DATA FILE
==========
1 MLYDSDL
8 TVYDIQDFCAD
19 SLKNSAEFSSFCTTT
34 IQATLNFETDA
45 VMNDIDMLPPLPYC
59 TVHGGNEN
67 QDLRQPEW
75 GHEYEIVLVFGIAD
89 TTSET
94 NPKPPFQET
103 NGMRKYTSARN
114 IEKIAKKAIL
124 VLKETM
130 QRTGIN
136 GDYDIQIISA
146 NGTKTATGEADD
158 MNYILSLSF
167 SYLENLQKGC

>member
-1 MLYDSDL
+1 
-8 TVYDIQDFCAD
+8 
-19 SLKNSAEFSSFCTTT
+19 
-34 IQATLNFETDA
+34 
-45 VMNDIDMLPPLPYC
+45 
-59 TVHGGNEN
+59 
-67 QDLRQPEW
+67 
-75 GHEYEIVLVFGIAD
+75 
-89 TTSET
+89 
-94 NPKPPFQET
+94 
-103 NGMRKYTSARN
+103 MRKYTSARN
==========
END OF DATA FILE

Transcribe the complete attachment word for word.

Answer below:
1 MLYDSDL
8 TVYDIQDFCAD
19 SLKNSAEFSSFCTTT
34 IQATLNFETDA
45 VMNDIDMLPPLPYC
59 TVHGGNEN
67 QDLRQPEW
75 GHEYEIVLVFGIAD
89 TTSET
94 NPKPPFQET
103 NGMRKYTSARN
114 IEKIAKKAIL
124 VLKETM
130 QRTGIN
136 GDYDIQIISA
146 NGTKTATGEADD
158 MNYILSLSF
167 SYLENLQKGC

>member
-1 MLYDSDL
+1 
-8 TVYDIQDFCAD
+8 
-19 SLKNSAEFSSFCTTT
+19 
-34 IQATLNFETDA
+34 
-45 VMNDIDMLPPLPYC
+45 
-59 TVHGGNEN
+59 
-67 QDLRQPEW
+67 
-75 GHEYEIVLVFGIAD
+75 
-89 TTSET
+89 
-94 NPKPPFQET
+94 
-103 NGMRKYTSARN
+103 MRKYTSARN